If you were to ask any member of your organization’s IT team about server naming conventions, you will be told that the experience is never a pleasant one. After all, members of this team would only be more interested in solving hardcore IT problems. Nevertheless, all servers need a name and somebody must step into the limelight to do this unattractive yet critical task.
Below are a few tips on server naming conventions and best practices to guide you.
How would you like to be given the task of naming servers? It may appear a simple task but that can change within a second. In fact, it’s much easier and faster to deploy a server than it is to assign it a name. The difficulty is in the fact that most system admins are in charge of a ton of servers. Ones creativity in assigning names – to anything – can only go so far! Nevertheless, the admins have to assume this role and perform the naming ceremony.
It’s important for the name of the server to include its purpose. What is the server for? What is the server’s main task within your organization? Define its purpose clearly. Thereafter, make sure that the first part of the server’s name features its purpose. In fact, you can just allude to the purpose in this part of the name. Therefore, define the purpose so that it gives you a clear guideline on what to do regarding the naming convention.
Themes are a great way of naming servers. Here, you have a free reign. You can choose whatever theme you consider easy to remember. Themes offer a bit more entertainment thus ensuring that your task of naming servers, as the system admin, doesn’t get boring or monotonous. However, it’s important to recognize the fact that themes, such as Greek gods and goddesses, work well when dealing with a small number of servers.
Arguably, the best and most diverse way of naming servers is by using numbers. You can never exhaust all the numbers on Planet Earth! Numbers run to infinity. What is more, you reduce (or eliminate) your likelihood of repeating numbers, which can be a huge mistake in naming servers. Moreover, you can mix the numbers up to come up with different combinations. With this system, you can name up to the umpteenth server with little room for confusion.
Before settling down to start assigning a name to each of your servers, it would be great for you to start by coming up with a criteria. The criteria acts as a guideline or a roadmap. It points you towards the right direction. Once you hack the criteria, you will never have any difficulty naming your servers. You could use the same criteria even when the organization decides to change its servers. Generally, the naming criteria should feature the following:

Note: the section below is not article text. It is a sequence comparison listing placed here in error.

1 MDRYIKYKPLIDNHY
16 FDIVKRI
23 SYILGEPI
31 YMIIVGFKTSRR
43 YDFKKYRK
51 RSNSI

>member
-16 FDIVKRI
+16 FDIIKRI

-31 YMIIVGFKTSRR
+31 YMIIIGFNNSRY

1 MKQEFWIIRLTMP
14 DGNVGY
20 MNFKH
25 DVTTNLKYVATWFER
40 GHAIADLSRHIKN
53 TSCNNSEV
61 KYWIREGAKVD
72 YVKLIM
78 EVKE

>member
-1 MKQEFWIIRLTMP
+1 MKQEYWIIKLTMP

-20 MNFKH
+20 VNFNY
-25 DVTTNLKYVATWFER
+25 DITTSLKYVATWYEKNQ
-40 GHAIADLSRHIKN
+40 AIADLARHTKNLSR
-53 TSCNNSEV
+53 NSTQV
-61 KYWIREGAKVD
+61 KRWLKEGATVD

Let’s explain the criteria further. For starters, naming based on location works well when you limit yourself to 3-digit abbreviations. Two, in talking about the service level, examples you can use here include prod, qa, think dev, and so on. Three, the server’s role is usually explained by words such as database, mq, web, and nh-pweb among others. Lastly, sequential numbers, which are critical for multiple servers, have to be a maximum of 2-3 digits.
Based on the above criteria, a typical server name would be “USNDFDBR003”.
The scalability of the naming system you choose is worth looking at. A scalable system is the perfect solution for large organizations. Your organization or business may be small today but that doesn’t mean it will never grow. Within a few months or years, it could increase in size. Is your current server naming convention cognizant of this fact? If not, you may want to examine the scalability of the naming system to ensure it will serve your organization over the years.
Lastly, it’s important to maintain the names within a specific number of characters. In this regard, you would need to limit the name to roughly 15 characters. Anything longer than that could prove problematic to you. However, you will encounter server names that are longer than this. In such cases, the servers are those whose owners will probably never use them in Windows. Microsoft is notorious for truncating names for the sake of backward compatibility.
In summary, you need to recognize the need for hyphens, location variables, application and environment in server naming conventions and best practices. In addition to those ones, you can never proceed if you fail to take time to determine if the servers question are clustered or merely a standalone. With these basics in mind, you will not have sleepless nights trying to name your servers. In fact, the whole experience would be more enjoyable.